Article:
Technical improvement for deep-tissue imaging based on adaptive optics

Deep-tissue imaging based on adaptive optics (AO) has been intensively studied for several decades. Methodologies for measurement of optical aberration can be classified into (i) direct wavefront sensing with a wavefront sensor and (ii) indirect wavefront sensing with an image-based metric [4, 31, 32] (Table 2). The principle of direct and indirect wavefront sensing for AO is shown in Fig. 6. The wavefront sensor (Fig. 6a) measures the optical aberrations in the direct sensing method. Otherwise, the wavefront sensor is not installed in the indirect sensing method (Fig. 6b), which is also referred to as sensorless AO.

Table 2 Exemplary imaging applications based on optical techniques
Fig. 6
figure 6

Diagrams of AO techniques. a Direct wavefront sensing method using a wavefront sensor to directly measure the wavefront. b Indirect wavefront sensing method to optimize the image-based metric

In terms of the imaging speed, it takes several or tens of milliseconds to measure and correct the wavefront in the direct sensing method. However, the indirect sensing methods are slower than the direct sensing methods because of the time required for calculation of the metric during the optimization process. The indirect sensing method typically requires a few seconds to tens of seconds. In terms of the optical property of the sample, direct sensing works well for cultured cells or transparent samples [49,50,51,52,53,54,55,56,57,58,59,60]. Whereas, indirect sensing can measure and correct the wavefront even on relatively opaque tissue samples in comparison with the direct sensing method [61,62,63,64,65,66,67,68,69,70,71,72,73,74,75]. In addition, the indirect sensing method is more suitable when the system aberrations of the microscope and the sample-induced aberrations are mostly static. The indirect measurement is easy to implement in hardware because it does not require an additional wavefront sensor.

Direct wavefront sensing for AO fluorescence imaging

In direct wavefront sensing, the wavefront sensor (e.g., the Shack-Hartmann sensor) is used to determine the optical aberrations. The procedures of measurement and correction of the optical aberrations in direct wavefront sensing are as follows. At first, the aberration-free wavefront is measured with an aberration-free sample in each lens array of the sensor. Then, the displacements of the foci by the optical aberrations are measured in the sample. The local slope of wavefront segment is calculated, and the value is applied to the wavefront shaping device such as a deformable mirror.

The direct sensing method is advantageous because it can be used to rapidly measure the optical aberrations in tens of milliseconds. However, a guide star that emits a sufficiently strong signal is needed close to the region of interest to precisely measure and correct the optical aberrations. For example, fluorescent beads injected into the biological sample can be used as a guide star. A two-photon or three-photon microscope, however, can illuminate a focal volume and use this localized signal as a guide star. These pinhole-free microscopes use a laser source of the infrared wavelength and can be used to improve the imaging depth with reduced scattering compared to the visible wavelength. The method works well only in transparent or weak scattering samples, i.e., cultured cells or transparent tissues, since the signal of the guide star gets worse along the depth of the sample.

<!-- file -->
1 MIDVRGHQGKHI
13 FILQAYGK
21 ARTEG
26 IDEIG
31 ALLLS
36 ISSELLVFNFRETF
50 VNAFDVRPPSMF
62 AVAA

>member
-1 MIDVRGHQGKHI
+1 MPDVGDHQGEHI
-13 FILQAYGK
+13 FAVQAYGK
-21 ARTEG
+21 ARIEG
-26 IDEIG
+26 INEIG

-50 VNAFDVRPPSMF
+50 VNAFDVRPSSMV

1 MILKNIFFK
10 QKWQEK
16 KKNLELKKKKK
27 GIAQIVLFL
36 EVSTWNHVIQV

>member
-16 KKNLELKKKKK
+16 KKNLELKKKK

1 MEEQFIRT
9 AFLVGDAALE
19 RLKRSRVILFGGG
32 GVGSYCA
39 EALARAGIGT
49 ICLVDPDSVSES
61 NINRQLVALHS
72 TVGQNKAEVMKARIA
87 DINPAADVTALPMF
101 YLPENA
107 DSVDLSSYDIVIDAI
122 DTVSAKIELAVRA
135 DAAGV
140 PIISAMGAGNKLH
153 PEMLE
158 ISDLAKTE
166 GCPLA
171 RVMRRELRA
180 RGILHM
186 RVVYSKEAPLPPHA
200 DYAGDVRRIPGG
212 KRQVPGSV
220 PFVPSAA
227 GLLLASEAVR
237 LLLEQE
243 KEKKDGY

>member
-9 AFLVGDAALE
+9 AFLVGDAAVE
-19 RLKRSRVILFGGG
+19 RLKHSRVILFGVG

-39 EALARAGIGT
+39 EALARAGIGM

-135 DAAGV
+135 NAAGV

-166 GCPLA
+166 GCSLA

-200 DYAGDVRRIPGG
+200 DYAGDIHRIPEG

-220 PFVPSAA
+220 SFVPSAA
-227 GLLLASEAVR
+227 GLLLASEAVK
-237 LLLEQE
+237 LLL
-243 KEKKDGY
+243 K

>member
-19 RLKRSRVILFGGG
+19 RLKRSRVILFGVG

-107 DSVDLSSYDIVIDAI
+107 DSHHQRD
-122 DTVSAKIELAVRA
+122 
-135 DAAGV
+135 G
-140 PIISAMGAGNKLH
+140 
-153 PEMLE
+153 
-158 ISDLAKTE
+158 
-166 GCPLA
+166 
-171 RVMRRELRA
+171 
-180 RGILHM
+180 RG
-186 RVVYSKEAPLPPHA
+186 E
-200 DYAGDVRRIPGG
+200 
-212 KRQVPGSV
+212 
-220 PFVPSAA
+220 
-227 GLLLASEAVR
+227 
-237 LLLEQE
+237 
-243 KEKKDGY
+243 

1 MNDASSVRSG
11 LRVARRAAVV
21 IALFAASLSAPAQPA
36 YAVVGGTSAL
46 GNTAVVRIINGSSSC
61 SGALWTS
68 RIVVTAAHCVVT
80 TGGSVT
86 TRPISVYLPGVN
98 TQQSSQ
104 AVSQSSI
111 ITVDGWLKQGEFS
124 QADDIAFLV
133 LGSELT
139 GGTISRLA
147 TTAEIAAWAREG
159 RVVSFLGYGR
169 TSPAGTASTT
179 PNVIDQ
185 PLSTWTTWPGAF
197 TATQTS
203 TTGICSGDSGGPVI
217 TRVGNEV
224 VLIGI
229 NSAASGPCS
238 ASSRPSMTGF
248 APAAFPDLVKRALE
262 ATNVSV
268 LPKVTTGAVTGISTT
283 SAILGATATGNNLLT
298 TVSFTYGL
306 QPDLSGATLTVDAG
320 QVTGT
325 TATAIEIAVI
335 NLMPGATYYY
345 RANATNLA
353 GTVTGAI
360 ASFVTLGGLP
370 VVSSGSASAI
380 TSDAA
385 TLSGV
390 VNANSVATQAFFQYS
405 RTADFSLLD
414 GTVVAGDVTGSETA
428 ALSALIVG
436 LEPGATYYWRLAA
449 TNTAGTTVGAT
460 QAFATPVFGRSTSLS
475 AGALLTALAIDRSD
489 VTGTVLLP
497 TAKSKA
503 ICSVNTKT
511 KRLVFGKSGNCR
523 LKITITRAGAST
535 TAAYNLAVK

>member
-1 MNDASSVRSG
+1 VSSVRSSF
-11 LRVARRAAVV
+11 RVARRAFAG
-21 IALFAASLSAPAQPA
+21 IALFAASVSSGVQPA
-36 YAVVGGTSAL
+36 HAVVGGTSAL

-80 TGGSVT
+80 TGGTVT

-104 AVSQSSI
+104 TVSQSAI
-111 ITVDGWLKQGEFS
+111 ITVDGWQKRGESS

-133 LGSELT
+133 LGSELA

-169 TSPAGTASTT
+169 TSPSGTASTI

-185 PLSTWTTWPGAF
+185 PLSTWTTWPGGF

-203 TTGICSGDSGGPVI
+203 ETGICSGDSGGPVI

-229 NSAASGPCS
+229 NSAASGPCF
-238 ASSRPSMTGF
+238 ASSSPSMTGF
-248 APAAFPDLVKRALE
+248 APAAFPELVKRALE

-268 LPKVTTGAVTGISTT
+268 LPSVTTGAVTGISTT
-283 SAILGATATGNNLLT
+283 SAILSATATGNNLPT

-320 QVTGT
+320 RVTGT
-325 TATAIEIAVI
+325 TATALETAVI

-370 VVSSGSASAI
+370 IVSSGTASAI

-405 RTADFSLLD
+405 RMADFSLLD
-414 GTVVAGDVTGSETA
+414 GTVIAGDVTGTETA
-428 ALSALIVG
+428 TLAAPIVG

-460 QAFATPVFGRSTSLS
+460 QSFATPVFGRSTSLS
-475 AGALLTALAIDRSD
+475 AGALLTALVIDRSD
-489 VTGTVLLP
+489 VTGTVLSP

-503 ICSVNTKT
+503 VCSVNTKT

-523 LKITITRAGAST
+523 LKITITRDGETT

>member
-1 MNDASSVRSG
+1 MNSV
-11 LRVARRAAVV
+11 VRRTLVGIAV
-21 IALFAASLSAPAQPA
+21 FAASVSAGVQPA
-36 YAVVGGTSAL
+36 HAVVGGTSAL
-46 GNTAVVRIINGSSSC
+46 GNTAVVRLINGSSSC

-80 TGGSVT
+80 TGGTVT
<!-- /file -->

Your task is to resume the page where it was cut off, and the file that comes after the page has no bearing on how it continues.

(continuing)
The direct sensing method is easily applicable for focus scanning fluorescence microscopy (Fig. 7). The two-color confocal volumetric images of a living zebrafish brain were acquired by a two-photon guide star (Fig. 7a) [33]. The left panel is the three-dimensional volumetric image of oligodendrocytes (magenta) and neuronal nuclei (green). The center is the maximum intensity projection (MIP) before aberration correction, and the right is the MIP after correction through the depth of 200 μm [33]. The direct wavefront sensing is implemented in the high numerical aperture system to measure and correct the complex sample-induced aberration by a laser-induced guide star with the high-speed aberration correction at a 14-ms update rate.

Fig. 7
figure 7

Direct wavefront sensing with focus scanning microscopy. a The three-dimensional volumetric images of oligodendrocytes (magenta) and neuronal nuclei (green) in a zebrafish brain in vivo. Adapted with permission from Ref. [33]. b Thy1-YFPH neurons at 600–620 μm in a mouse brain in vivo. Adapted with permission from Ref. [34]. c-e mRuby2-labeled layer 5 pyramidal neurons in a 150 × 150 × 810 μm3 of vS1 mouse brain cortex in vivo. Adapted with permission from Ref. [35]. Scale bar in b, 20 μm. Scale bar in d, 10 μm. Scale bar in e, 2 μm

Direct sensing with a two-photon guide star is also suitable for the mouse brain imaging since the scattering in the biological sample is reduced in the near-infrared wavelength compared to the visible wavelength. The images of the mouse brain cortex in vivo about the depth of 600 μm were measured by the direct sensing with the two-photon guide star (Fig. 7b) [34]. The fluorescent images of neurons with the two-photon excitation were acquired in a Thy1-YFPH mouse at 600–620 μm after the correction with direct wavefront sensing. The field-of-view of the single plane was 120 × 120 μm.